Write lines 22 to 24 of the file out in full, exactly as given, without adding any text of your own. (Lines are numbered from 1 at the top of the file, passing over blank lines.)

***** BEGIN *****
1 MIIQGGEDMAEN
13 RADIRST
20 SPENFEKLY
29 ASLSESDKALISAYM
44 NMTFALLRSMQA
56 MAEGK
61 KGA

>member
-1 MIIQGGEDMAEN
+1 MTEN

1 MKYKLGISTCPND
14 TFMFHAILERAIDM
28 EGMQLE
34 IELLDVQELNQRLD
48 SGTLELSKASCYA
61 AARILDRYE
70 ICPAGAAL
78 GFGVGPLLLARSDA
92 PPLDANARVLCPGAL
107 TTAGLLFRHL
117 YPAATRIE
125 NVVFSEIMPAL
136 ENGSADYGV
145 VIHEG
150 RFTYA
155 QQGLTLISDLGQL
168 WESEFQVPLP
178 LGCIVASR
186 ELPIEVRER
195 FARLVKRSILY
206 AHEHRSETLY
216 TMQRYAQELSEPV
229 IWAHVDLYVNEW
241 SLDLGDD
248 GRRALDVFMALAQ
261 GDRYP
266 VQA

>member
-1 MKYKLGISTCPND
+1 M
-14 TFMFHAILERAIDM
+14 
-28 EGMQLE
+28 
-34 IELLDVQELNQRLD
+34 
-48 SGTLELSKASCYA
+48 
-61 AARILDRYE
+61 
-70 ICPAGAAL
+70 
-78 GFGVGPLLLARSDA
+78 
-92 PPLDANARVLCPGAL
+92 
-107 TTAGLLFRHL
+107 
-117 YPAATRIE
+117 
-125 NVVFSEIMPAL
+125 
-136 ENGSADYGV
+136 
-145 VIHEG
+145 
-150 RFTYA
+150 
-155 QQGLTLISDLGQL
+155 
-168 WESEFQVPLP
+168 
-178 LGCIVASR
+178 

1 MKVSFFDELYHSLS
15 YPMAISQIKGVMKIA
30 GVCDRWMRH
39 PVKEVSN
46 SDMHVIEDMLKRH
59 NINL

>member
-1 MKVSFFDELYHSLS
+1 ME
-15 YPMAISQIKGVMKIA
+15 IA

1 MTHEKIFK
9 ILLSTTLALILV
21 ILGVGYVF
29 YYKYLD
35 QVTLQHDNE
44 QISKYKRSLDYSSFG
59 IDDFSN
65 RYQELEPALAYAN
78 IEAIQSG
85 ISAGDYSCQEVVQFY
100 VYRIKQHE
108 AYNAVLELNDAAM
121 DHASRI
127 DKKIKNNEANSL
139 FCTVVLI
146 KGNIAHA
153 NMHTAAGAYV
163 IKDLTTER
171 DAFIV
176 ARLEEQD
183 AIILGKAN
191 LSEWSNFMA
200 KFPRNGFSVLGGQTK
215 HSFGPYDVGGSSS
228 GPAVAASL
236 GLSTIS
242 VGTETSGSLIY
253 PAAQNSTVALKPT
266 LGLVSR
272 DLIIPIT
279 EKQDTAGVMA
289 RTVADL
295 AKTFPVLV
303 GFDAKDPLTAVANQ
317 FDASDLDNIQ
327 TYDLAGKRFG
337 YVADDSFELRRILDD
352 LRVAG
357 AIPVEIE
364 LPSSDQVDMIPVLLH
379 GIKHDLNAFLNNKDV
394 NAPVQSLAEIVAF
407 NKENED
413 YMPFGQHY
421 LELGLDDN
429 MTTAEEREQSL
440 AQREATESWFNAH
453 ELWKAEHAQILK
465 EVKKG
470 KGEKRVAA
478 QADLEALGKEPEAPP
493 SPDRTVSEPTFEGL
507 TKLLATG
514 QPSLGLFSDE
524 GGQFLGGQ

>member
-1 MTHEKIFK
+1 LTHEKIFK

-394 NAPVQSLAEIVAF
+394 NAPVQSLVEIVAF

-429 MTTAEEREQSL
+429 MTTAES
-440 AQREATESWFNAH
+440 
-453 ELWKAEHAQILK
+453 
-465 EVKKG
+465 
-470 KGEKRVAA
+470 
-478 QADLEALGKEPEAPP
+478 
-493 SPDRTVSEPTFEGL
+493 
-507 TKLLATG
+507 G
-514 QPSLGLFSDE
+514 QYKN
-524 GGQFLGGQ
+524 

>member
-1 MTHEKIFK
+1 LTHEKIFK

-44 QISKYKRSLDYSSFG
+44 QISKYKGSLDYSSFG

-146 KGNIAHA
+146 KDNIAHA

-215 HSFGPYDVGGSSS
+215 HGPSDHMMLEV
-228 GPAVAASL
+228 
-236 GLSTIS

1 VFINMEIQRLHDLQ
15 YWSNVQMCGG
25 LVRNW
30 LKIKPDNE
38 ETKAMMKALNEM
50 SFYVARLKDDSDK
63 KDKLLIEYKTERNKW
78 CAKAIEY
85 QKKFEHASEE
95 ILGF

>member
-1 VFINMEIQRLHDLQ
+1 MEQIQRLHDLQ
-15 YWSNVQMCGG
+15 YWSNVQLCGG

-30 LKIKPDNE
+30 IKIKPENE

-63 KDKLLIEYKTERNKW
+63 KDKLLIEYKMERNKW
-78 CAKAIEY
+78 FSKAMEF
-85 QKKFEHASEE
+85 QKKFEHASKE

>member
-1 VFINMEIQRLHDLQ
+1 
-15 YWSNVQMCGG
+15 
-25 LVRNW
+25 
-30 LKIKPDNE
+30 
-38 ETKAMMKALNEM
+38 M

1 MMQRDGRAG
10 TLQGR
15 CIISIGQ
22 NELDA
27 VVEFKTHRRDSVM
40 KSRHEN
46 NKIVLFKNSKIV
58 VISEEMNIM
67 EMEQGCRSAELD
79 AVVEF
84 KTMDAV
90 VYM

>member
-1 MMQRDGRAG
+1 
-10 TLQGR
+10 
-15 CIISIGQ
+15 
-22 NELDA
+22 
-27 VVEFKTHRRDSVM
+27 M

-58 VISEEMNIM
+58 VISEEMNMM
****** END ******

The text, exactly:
125 NVVFSEIMPAL
136 ENGSADYGV
145 VIHEG